Logic Colloquium 2024

Contributed Talk

Contributed Talks 12

Chair: Rasmus Blanck

  Thursday, 17:30, J330 ! Live

Talks in this session


Mateusz Łełyk, Simplest model properties for Peano Arithmetic: On a question of Montalban and Rossegger.

Authors: Mateusz Łełyk and Patryk Szlufik

This is joint work with Patryk Szlufik from the University of Warsaw.

As famously shown by Scott, every countable structure can be characterized, up to isomorphism, by a sentence of infinitary language \(L_{\omega_1, \omega}\) which allows for conjunctions and disjunctions over arbitrary countable families of formulae (over finitely many variables). Formulae of this language can be naturally assigned ranks based on the number of alternations of existential connectives (disjunctions and existential quantifiers) with universal ones (conjunctions and universal quantifiers). This gives rise to a natural complexity measure for countable models: the Scott rank of a model \(\mathcal{M}\) is the least \(\alpha\) such that \(\mathcal{M}\) can be uniquely characterized by a sentence of rank \(\alpha+1\) (and starting from the universal quantifier). The developments of computable model theory witness that the Scott rank is a very robust notion integrating other well established tools from descriptive set theory. model theory and computability.

In “The Structural Complexity of Models of Arithmetic” Antonio Montalban and Dino Rossegger pioneered the Scott analysis of models of Peano Arithmetic. They characterized the Scott spectrum of completions PA , i.e. the set of ordinals which are Scott ranks of countable models of a given completion \(T\) of PA. A particulary intriguing outcome of their analysis is that PA has exacty one model of the least rank, the standard model, and the Scott rank of every other model is infinite. Additionally they studied the connections between Scott ranks and model-theoretical properties of models, such as recursive saturation and atomicity, rasising an open question: is there a non-atomic homogeneous model of PA of Scott rank \(\omega\)?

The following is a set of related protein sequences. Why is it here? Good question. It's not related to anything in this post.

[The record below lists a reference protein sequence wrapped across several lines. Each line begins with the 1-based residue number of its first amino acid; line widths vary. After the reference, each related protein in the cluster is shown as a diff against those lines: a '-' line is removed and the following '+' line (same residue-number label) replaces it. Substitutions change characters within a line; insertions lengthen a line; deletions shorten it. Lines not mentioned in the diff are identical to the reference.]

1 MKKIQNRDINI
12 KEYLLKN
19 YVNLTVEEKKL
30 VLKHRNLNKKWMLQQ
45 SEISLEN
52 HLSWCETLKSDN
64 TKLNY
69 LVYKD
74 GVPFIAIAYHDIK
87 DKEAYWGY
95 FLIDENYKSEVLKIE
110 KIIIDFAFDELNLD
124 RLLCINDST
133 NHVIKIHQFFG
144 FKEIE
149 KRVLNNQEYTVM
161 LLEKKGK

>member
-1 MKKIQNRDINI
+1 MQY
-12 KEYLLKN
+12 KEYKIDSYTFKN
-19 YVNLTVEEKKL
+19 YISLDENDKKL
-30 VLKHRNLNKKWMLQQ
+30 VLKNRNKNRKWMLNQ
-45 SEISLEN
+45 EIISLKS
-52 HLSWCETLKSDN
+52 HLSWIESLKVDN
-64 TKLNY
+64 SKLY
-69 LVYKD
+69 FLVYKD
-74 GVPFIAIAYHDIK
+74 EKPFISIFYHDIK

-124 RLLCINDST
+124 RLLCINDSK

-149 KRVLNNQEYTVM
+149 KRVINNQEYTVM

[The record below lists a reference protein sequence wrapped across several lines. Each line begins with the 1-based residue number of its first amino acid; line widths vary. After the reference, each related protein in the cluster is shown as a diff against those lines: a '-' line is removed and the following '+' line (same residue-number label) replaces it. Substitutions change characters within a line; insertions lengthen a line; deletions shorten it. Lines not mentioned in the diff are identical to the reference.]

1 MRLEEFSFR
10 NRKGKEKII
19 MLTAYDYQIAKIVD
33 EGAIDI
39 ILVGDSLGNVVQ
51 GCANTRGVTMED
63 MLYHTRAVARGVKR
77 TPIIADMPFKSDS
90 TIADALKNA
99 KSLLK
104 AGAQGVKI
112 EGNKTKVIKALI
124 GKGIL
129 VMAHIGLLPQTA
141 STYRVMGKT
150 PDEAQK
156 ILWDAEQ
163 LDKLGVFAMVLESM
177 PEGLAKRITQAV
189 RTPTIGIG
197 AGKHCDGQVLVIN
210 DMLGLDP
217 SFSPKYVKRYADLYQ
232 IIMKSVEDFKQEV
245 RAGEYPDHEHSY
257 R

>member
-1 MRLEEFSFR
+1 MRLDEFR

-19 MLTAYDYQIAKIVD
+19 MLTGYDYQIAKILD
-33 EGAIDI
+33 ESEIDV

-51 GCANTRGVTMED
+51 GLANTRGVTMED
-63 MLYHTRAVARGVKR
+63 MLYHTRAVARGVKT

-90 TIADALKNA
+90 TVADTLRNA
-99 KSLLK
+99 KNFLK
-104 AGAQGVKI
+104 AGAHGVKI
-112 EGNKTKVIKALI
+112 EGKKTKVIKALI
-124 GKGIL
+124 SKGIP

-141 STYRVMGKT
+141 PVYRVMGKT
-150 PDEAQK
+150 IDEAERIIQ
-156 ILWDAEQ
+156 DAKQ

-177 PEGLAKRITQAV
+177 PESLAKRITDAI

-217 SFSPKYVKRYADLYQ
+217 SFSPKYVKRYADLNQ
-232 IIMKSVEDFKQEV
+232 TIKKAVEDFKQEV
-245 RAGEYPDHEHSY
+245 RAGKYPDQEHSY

In the talk we answer the above question to the negative, showing that the nonstandard models of PA or rank \(\omega\) are exactly the nonstandard prime models. This witness another peculiar property of PA: not only it has the simplest model, but also every its completion has a unique model of the least Scott rank.


Yong Cheng, On Rosser theories

The notion of Rosser theories is introduced in [1]. Rosser theories play an important role in the study of the incompleteness phenomenon and mete-mathematics of arithmetic, and have important mete-mathematical properties. All definitions of Rosser theories in the literature are restricted to arithmetic languages which admit numerals for natural numbers. Results about Rosser theories in the literature are confined to 1-ary relations. A general theory of Rosser theories for \(n\)-ary relations for any \(n\geq 1\) and relationships among them is missing in the literature.